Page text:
Over half of workers within BAME community concerned about post-pandemic work
Around 58% of workers within the BAME community are concerned about post-pandemic work, revealed the Resolution Foundation and the Future Strategy Club on Thursday.
In a report, highlighting the disparity in employment opportunities for the BAME community, the Resolution Foundation found that black young people are nearly three times more likely to be unemployed than White counterparts.
Due to the pandemic, the unemployment rate among people aged 16 and older rose by just over one percentage point in the past year. Youth unemployment rose faster between spring and autumn 2020 than at any point since the financial crisis.
“But the impact of the Covid-19 crisis is also unequally spread within generations, including among today’s young people,” read the report.
Before the onset of Covid-19 (Q2-Q4 2019), one-in-four (25%) economically active Black 16-24-year-olds were unemployed, compared to one-in-ten (10%) of their White counterparts. By Q2-Q4 2020, the unemployment rate rose to 34% (a 9 percentage point increase) among Black young people and to 13% (a 2 point rise) among White young people.
Further to this, new data from Future Strategy Club has unveiled that 58% of the BAME community are now concerned that finding the right kind of work post-pandemic will be harder for them. This is in comparison to only 43% of their white counterparts.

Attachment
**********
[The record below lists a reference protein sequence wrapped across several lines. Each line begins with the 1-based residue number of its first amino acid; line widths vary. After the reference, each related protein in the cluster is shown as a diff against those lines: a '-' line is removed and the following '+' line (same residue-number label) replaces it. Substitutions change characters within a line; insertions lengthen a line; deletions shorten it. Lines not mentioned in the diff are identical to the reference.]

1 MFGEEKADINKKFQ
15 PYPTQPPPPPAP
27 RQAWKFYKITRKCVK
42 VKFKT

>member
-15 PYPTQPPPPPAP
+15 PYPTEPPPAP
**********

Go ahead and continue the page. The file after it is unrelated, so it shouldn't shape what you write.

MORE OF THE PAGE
Around 35% of young people (18-24) and 28% of the BAME community worry that they won't be able to make the right connections at work to ensure their employment progresses.
Justin Small, CEO and Founder of Future Strategy Club said: "This report highlights the disproportionate impact that the pandemic has had on the working population. There has already been a significant wave of concern amongst young people on their future employment prospects. Yet this is a concern that is seemingly being felt considerably more amongst some BAME employees.
“It is clear that the pandemic has exacerbated feelings of anxiety amongst young people, but to see that many workers in the BAME community are being unevenly impacted is incredibly disheartening, as is the data itself. Today, more needs to be done to ensure the fight for better rights, equality and diversity continues, in order to ensure equal opportunities for all.”